- Report by The Productivity Institute unveils urgent recommendations to raise public sector productivity through focusing on outcomes and identifying bottlenecks for improvement
Public sector productivity holds a vital key to reversing the UK’s worsening economic outlook, yet there are concerns it has limited scope to perform that role in the light of budget pressures which would harm the quality of services in the longer term, according to a new report published by The Productivity Institute, based at Alliance Manchester Business School.
The warning from Bart van Ark, professor of productivity studies at the University of Manchester and managing director of The Productivity Institute, comes amid fears that some organisations may have reached their limits to improve productivity through budget efficiency gains and budget cuts.
The report, Making Public Sector Productivity Practical, outlines urgent recommendations for policy makers and public sector managers by focusing its endeavours to raise productivity on outcomes and identifying the key bottlenecks for improvement.
The public sector accounts for about a fifth of UK GDP, so any improvements to its productivity levels significantly impacts the society more widely by improving the quality of services for everyone, and by providing more effective foundations for private enterprise and economy-wide productivity growth. These outcomes will ultimately help to reduce tax burdens and support fiscal responsibility.
The report finds there is untapped potential for improving productivity measurement and performance by better allocating resources.
For example, a more agile workforce – one that is outcome driven, open to new technology and flexible to change – tends to generate greater employee satisfaction and higher morale.
Frontline workers – such as those in healthcare, social care or education – usually have the most knowledge about service delivery processes and should be involved in the design and implementation of an adaptive business design.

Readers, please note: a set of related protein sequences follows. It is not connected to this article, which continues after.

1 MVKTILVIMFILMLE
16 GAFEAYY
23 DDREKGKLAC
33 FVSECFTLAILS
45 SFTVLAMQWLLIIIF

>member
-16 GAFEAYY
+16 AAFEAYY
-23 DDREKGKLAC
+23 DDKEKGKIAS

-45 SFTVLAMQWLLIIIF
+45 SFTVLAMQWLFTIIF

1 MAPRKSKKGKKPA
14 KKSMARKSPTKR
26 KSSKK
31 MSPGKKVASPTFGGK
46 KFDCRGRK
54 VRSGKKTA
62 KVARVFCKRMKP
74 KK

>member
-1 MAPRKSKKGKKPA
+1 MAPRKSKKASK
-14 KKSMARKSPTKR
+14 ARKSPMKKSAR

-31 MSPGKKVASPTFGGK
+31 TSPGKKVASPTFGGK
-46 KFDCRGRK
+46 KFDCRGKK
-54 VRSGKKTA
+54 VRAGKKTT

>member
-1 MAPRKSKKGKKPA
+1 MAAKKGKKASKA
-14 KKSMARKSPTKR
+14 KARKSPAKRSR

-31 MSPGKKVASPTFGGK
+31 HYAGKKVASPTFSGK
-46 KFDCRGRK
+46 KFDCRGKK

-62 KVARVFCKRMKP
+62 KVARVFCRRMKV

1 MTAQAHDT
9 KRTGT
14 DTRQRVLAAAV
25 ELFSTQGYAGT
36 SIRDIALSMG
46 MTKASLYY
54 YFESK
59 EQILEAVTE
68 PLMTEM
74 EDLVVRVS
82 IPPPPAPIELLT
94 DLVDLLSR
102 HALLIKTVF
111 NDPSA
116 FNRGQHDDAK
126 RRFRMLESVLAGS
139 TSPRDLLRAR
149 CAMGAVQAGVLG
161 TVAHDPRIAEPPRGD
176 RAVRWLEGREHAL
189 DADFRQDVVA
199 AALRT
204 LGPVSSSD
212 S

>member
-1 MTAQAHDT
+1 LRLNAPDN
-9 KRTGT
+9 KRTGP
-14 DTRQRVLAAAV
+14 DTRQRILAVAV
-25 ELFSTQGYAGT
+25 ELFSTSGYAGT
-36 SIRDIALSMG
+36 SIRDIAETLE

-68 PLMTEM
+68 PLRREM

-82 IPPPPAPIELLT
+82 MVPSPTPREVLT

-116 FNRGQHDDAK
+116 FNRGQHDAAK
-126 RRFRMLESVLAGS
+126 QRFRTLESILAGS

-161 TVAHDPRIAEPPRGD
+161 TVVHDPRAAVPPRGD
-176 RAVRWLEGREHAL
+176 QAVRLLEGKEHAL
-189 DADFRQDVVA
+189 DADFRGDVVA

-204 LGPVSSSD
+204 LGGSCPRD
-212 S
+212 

Professor van Ark said: “The public sector should not be regarded as a burden on economy-wide growth. Its services should contribute to the creation of jobs and higher wages by improving the conditions for private businesses to invest in skills, innovation, and infrastructure.
“While tighter spending controls have helped to improve productivity across the sector in the last decade, there is a real concern that these types of gains are unsustainable without broader intervention to improve service delivery. We must support public sector organisations in creating robust strategies to boost output and quality, to identify bottlenecks, implement real-time measurement and cultivate a culture of continuous innovation and collaboration.
“To do so, the Government must prioritise providing public sector organisations with flexible multi-year budgets and devolved decision-making, while shoring up long-term funding stability. Only then can we facilitate real change.”
The report’s recommendations:
The report recommends organisations create a robust strategy using the three key drivers of public sector productivity: adaptive business design, digital transformation, and building an agile workforce, and offers three recommendations that help to raise productivity:
- Systematically identify the major bottlenecks within an organisation and use an iterative approach to solve the most important constraints.
- Ensuring a solid real-time measurement system is in place to help management to understand how their organisation is performing – and how it can improve productivity by removing key constraints.
- Cultivating a culture of continuous innovation and collaboration.
The productivity puzzle
Since 2010, there has been a slowdown in productivity across the UK, often called the ‘productivity puzzle.’ Still the ONS reported that public sector productivity increased by an average of 0.7 percent. Raising annual productivity growth from its recent 0.5 percent growth to 1 percent per year through greater output and quality would deliver about £ 1.8 billion in additional GDP annually.